Learning and behaviourist learning theories impact current educational practices

Learning
theories have a great impact on the way teaching is delivered on an everyday
basis. Over the years there have been a number of different theories that have appeared
and they continue to appear as more research is carried out. This essay will
focus on the ways constructivist and behaviourist learning theories impact
current educational practices in Wales using the backdrop of the Foundation phase
as well Higher Education educational practices in Wales. It will discuss what
appears to be a pedagogical shift in education, moving away from the essentialist
views to the more student led/ friendly philosophy of progressivism. This
change in the philosophy of education sees a shift in power and attention from
the teacher to the student.

 

The
Foundation Phase is the curriculum framework for children between the ages 3
and 7 in Wales. It was first piloted in 2004 and it was fully rolled out in
2011 for all primary schools and nurseries across across Wales (Lewis and Thomas, 2016). This new
framework signalled a shift in pedagogical priorities from a traditional
educational experience with the teacher at the centre to an educational
pedagogy where the child learns through active and experiential learning. The
curriculum framework stated out 7 different areas of learning which include:
knowledge abd understanding of the world and creative development. There is a
strong focus on the child learning first hand and outdoors in an active manner.

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The Welsh Assembly Government intended for the Foundation Phase to focus on the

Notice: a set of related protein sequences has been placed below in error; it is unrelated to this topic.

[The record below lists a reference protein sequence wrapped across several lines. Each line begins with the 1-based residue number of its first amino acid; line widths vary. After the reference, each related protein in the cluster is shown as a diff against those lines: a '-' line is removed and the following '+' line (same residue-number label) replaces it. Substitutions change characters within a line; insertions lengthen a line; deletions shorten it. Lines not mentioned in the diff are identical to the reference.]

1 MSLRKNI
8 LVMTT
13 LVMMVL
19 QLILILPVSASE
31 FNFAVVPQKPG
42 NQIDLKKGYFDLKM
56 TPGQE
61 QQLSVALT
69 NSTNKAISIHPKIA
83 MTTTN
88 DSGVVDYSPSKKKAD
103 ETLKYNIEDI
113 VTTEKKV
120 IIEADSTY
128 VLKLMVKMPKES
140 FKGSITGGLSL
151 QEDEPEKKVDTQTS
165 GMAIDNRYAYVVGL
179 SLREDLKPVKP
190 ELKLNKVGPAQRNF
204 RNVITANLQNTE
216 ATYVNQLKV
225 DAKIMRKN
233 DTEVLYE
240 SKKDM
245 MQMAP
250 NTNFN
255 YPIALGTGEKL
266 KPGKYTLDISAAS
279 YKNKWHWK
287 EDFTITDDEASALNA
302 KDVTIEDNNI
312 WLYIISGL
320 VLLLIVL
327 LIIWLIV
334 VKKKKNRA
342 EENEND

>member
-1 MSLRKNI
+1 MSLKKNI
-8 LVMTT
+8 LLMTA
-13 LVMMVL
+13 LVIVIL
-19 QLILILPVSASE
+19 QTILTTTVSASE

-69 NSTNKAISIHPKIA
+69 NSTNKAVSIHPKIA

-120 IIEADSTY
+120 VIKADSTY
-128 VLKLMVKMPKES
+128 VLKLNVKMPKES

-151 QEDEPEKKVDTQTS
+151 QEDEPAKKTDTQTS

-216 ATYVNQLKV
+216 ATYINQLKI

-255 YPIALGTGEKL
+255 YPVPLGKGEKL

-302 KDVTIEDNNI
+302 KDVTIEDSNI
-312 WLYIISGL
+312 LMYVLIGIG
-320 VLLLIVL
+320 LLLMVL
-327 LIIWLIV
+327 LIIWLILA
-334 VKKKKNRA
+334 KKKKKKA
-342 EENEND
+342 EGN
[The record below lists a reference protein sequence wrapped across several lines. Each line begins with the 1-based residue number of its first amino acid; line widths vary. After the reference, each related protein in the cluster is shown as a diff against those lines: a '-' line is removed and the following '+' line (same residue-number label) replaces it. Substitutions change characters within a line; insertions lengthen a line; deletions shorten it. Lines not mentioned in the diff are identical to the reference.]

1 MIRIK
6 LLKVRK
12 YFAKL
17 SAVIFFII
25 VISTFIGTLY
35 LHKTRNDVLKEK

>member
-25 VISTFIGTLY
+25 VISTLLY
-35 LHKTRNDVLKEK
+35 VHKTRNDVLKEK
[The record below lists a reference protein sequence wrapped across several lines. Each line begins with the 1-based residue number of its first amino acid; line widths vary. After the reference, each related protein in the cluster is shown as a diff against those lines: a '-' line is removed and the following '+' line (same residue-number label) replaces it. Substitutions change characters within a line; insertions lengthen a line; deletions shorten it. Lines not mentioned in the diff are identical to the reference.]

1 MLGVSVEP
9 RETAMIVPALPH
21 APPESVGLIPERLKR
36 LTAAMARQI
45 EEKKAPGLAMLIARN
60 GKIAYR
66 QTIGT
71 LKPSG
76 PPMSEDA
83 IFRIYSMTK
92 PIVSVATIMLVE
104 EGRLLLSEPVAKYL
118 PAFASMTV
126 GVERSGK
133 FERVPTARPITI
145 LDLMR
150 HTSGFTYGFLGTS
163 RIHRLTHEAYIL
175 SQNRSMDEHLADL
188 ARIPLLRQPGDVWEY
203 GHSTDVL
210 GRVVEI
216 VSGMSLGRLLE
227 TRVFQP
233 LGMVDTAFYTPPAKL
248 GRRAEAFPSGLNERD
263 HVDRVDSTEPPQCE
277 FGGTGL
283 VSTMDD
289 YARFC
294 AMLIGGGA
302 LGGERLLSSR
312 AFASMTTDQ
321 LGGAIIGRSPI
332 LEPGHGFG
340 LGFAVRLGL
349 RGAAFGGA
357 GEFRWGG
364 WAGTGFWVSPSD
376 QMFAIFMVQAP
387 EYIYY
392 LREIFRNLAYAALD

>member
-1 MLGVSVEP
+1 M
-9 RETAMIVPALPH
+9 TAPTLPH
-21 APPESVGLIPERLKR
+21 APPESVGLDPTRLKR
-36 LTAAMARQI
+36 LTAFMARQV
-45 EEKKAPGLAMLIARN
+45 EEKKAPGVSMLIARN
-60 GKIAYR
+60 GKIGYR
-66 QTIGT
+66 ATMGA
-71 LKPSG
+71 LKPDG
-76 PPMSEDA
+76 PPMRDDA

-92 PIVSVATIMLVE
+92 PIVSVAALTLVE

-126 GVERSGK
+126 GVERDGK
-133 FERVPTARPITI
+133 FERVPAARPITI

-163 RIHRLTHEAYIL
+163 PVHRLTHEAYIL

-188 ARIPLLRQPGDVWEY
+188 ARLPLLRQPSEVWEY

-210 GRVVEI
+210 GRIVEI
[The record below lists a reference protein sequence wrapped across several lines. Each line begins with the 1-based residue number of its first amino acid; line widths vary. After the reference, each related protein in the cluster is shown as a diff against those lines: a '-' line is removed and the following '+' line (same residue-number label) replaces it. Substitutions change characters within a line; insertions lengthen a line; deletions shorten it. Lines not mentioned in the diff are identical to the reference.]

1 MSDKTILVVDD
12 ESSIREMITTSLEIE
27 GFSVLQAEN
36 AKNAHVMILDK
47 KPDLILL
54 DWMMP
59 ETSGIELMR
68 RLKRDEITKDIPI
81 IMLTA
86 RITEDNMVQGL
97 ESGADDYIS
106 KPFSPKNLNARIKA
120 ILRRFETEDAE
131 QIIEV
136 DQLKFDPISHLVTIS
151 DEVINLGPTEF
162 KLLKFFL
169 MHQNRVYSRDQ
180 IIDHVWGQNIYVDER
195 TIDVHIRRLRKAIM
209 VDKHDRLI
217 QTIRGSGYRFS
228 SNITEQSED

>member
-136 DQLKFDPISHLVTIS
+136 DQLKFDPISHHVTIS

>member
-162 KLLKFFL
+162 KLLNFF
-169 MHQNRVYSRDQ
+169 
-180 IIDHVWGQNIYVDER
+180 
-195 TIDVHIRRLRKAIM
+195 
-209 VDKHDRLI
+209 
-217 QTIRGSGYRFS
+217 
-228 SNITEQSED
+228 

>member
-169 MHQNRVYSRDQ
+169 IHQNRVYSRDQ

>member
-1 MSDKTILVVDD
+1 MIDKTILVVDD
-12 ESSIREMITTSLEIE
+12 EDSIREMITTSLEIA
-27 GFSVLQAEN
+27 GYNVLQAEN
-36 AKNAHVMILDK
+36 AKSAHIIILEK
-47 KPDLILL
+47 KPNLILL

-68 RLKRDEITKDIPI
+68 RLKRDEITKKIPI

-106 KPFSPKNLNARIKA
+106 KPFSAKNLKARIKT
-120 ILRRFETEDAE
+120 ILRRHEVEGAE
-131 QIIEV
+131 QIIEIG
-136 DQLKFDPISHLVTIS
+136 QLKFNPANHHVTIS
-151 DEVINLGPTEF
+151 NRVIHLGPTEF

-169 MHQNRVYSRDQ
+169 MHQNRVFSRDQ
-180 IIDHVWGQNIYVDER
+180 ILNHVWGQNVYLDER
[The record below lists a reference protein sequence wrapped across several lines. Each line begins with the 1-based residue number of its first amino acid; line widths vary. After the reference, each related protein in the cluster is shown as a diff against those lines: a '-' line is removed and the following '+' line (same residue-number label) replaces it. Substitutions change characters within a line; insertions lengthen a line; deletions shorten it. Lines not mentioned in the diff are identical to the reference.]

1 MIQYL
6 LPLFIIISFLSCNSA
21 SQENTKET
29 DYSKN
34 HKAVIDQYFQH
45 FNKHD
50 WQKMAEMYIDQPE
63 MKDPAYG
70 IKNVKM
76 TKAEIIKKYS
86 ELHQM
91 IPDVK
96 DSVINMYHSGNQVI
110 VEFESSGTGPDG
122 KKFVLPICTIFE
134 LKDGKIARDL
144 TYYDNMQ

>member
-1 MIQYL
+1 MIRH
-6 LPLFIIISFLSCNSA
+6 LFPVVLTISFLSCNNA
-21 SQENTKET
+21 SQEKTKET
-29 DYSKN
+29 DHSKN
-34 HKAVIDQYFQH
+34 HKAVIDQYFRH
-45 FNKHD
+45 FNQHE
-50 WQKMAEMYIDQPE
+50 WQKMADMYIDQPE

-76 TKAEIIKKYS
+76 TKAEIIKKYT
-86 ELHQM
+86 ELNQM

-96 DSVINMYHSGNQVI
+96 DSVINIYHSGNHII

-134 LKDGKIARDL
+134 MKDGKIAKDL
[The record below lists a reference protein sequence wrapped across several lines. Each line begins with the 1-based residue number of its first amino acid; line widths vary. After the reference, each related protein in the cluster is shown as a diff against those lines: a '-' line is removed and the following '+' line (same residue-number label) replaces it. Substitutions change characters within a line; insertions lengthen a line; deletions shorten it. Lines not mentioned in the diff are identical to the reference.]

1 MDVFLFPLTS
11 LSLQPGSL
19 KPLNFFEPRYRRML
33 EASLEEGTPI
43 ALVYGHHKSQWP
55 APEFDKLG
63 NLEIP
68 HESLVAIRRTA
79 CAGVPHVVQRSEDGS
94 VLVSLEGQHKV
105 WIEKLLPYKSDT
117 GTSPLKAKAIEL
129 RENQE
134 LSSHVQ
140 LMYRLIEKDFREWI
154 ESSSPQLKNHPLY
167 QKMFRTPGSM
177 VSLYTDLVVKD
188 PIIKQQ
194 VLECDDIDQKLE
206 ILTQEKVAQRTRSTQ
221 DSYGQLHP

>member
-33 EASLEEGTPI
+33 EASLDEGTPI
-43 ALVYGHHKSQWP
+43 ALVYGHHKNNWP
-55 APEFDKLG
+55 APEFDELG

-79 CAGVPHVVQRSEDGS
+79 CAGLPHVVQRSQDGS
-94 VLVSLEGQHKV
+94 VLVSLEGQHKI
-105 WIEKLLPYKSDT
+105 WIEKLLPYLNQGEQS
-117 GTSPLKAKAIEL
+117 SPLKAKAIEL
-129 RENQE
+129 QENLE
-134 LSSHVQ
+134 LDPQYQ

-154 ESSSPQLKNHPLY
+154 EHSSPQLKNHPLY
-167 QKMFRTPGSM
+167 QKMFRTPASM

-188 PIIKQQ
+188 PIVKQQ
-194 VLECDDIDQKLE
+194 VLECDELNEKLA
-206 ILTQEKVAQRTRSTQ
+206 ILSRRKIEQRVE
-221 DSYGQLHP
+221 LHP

holistic development of the child. The role of the teacher is to be a
facilitator and provide support to the child (Waters,2016). This change in practice from a teacher led learning experience
to a student/child led learning experience shows a shift in educational
philosophy. A classroom under the Foundation Phase would have all the signs of
what a constructivist classroom would look like.

 

Constructivism
is a ‘psychological and philosophical perspective contending that individuals
form or construct much of what they learn and understand’ (Bruning et al., 2004 cited in Schunk,2011 P.231). Constructivism
views knowledge as being actively constructed by the the learner rather than it
being something that learners acquire. Therefore, students learn better when
they have constructed their own understanding (Pritchard,2017). Key theorists in this perspective include John
Dewey, Vygotsky and Bruner. Although these researchers differ in their emphasis
on factors that affect learning and learners’ cognitive processes, the theoretical
perspectives they espouse may be loosely grouped and referred to as
constructivism. In their research, they all tend to provide human factors as
explanations for learning and how it occurs rather than environmental explanations.  John Dewey is seen as being one of the most
influential theorists in experiential learning. Lee Vygotsky was a Russian
psychologist whose work became influential and popular relatively recently.

Bruner was an American psychologist that built upon the work of Vygotsky. Dewey
is seen as being the philosophical founder of this approach while Bruner is
seen as a key theorist in cognitive constructivism. Vygotsky on the other hand,
is seen as being the founder of social constructivism. This essay will mainly
focus on the work of Vygotsky and social constructivism.

 

Social
Constructivist theory places a great role on the interactions between the
students themselves as well as with the teacher (Pritchard,2017). According to Vygotsky, student’s interactions
with their environment whether it be through support from a teacher or
collaboration with their fellow students encourages and stimulates their
developmental processes as well as cognitive growth (Schunk,2011). This view is highlighted in the Foundation Phase by
the focus on active and collaborative play. In the Foundation Phase, the power
in the classroom ideally lies equally between the teacher and the student. The importance
of meaningful collaborations between the students and the teachers are further
shown in the Foundation Phase by the improved ratio of teachers to students
down to 1:8 (Lewis and Thomas, 2016). This
proves how Vygotsky’s Social Constructivist theories have influenced
contemporary educational practice.